[Letux-kernel] [PATCH] modpost: remove use of non-standard strsep() in HOSTCC code

Masahiro Yamada masahiroy at kernel.org
Sun Jun 28 16:20:08 CEST 2020


On Sun, Jun 28, 2020 at 5:20 PM H. Nikolaus Schaller <hns at goldelico.com> wrote:
>
>
> > Am 28.06.2020 um 09:52 schrieb Masahiro Yamada <masahiroy at kernel.org>:
> >
> > On Sun, Jun 28, 2020 at 3:17 PM H. Nikolaus Schaller <hns at goldelico.com> wrote:
> >>
> >> Hi,
> >>
> >>> Am 28.06.2020 um 07:51 schrieb Masahiro Yamada <masahiroy at kernel.org>:
> >>>
> >>> On Thu, Jun 25, 2020 at 5:47 PM H. Nikolaus Schaller <hns at goldelico.com> wrote:
> >>>>
> >>>> strsep() is neither standard C nor POSIX and used outside
> >>>> the kernel code here. Using it here requires that the
> >>>> build host supports it out of the box which is e.g.
> >>>> not true for a Darwin build host and using a cross-compiler.
> >>>> This leads to:
> >>>>
> >>>> scripts/mod/modpost.c:145:2: warning: implicit declaration of function 'strsep' [-Wimplicit-function-declaration]
> >>>> return strsep(stringp, "\n");
> >>>> ^
> >>>>
> >>>> and a segfault when running MODPOST.
> >>>>
> >>>> See also: https://stackoverflow.com/a/7219504
> >>>>
> >>>> So let's add some lines of code separating the string at the
> >>>> next newline character instead of using strsep(). It does not
> >>>> hurt kernel size or speed since this code is run on the build host.
> >>>>
> >>>> Fixes: ac5100f5432967 ("modpost: add read_text_file() and get_line() helpers")
> >>>> Signed-off-by: H. Nikolaus Schaller <hns at goldelico.com>
> >>>> ---
> >>>> scripts/mod/modpost.c | 7 ++++++-
> >>>> 1 file changed, 6 insertions(+), 1 deletion(-)
> >>>>
> >>>> diff --git a/scripts/mod/modpost.c b/scripts/mod/modpost.c
> >>>> index 6aea65c65745..8fe63989c6e1 100644
> >>>> --- a/scripts/mod/modpost.c
> >>>> +++ b/scripts/mod/modpost.c
> >>>> @@ -138,11 +138,16 @@ char *read_text_file(const char *filename)
> >>>>
> >>>> char *get_line(char **stringp)
> >>>> {
> >>>> +       char *p;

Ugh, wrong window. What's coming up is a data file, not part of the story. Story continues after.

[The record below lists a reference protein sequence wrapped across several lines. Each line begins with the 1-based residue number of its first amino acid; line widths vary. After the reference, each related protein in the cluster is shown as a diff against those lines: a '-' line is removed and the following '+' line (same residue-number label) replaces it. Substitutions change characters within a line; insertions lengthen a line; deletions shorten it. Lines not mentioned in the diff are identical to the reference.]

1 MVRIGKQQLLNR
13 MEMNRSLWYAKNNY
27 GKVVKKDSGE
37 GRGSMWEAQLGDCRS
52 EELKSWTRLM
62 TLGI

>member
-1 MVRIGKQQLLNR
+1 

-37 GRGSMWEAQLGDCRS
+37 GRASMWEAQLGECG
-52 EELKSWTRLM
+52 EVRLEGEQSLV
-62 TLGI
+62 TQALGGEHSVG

> >>>>       /* do not return the unwanted extra line at EOF */
> >>>>       if (*stringp && **stringp == '\0')
> >>>
> >>> This check does not make sense anymore.
> >>>
> >>> Previously, get_line(NULL) returns NULL.
> >>>
> >>> With your patch, get_line(NULL) crashes
> >>> due to NULL-pointer dereference.
> >>
> >> Well, that is original code.
> >
> >
> > Sorry for confusion.
> >
> > I meant this:
> >
> >  char *s = NULL;
> >  get_line(&s);
> >
> >
> > In the current code, get_line(&s) returns NULL.
> > As 'man strsep' says this:
> >  "If *stringp is NULL, the strsep() function returns NULL
> >   and does nothing else."
> >
> > With your patch, **stringp will cause
> > NULL-pointer dereference.
>
> Ah, now I see. strsep() has a special case that is not covered
> by my patch.
>
> On the other hand, get_line() is only called as get_line(&pos) and
> pos = buf can not be NULL because that is checked before in read_dump().
> This is why I did not observe a segfault.
>
> But it is wise to make get_line() it more robust than needed. We do
> never know who will copy this code fragment... And I am tempted to
> handle the get_line(NULL) case as well.

No.
(stringp == NULL) is a bug.
Better to not handle.


(*stringp == NULL) has a good reason to be handled.


*stringp is updated to point to the next.

But, there is no more delimiter, *stringp reaches
the end of a string (**stringp == '\0').
In this case, we cannot advance *stringp any more.
(We cannot point the next character of '\0';
it would cause buffer overrun).

So,*stringp is set to NULL to represent no more string.
In the next iteration, (*stringp == NULL) is input,
then NULL is returned.




>
> >> I have only replaced the strsep() function.
> >> But yes, it looks to be better in addition to
> >> my patch.
> >>
> >>>
> >>>
> >>>
> >>>>               return NULL;
> >>>>
> >>>> -       return strsep(stringp, "\n");
> >>>> +       p = *stringp;
> >>>> +       while (**stringp != '\n')
> >>>> +               (*stringp)++;
> >>>
> >>>
> >>> Is this a safe conversion?
> >>>
> >>> If the input file does not contain '\n' at all,
> >>> this while-loop continues running,
> >>> and results in the segmentation fault
> >>> due to buffer over-run.
> >>
> >> Ah, yes, you are right.
> >>
> >> We should use
> >>
> >> +       while (**stringp && **stringp != '\n')
> >>
> >>>
> >>>
> >>>
> >>>> +       *(*stringp)++ = '\0';
> >>>> +       return p;
> >>>> }
> >>>
> >>>
> >>>
> >>> How about this?
> >>>
> >>> char *get_line(char **stringp)
> >>> {
> >>>       char *orig = *stringp;
> >>
> >> ^^^ this still segfaults with get_line(NULL)
> >
> >
> > This is OK.
> >
> > get_line(NULL) should crash because we never expect
> > the case  ' stringp == NULL'.
> >
> > We need to care about the case ' *stringp == NULL'.
> > In this case, get_line() should return NULL.
> >
> >
> >
> >
> >>>       char *next;
> >>>
> >>>       /* do not return the unwanted extra line at EOF */
> >>>       if (!orig || *orig == '\0')
> >>>               return NULL;
> >>>
> >>>       next = strchr(orig, '\n');
> >>>       if (next)
> >>>               *next++ = '\0';
> >>>
> >>>       *stringp = next;
> >>
> >> Yes, this code is easier to understand than my while loop.
> >> And strchr() is POSIX.
> >>
> >> So should I submit an updated patch or do you want to submit
> >> it (with a suggested-by: H. Nikolaus Schaller <hns at goldelico.com>)
> >
> > Please send a patch.
> > (Co-developed-by if you want to give some credit to me)
>
> Yes, I will do in the next days.
>
> BR and thanks,
> Nikolaus Schaller
>


-- 
Best Regards
Masahiro Yamada


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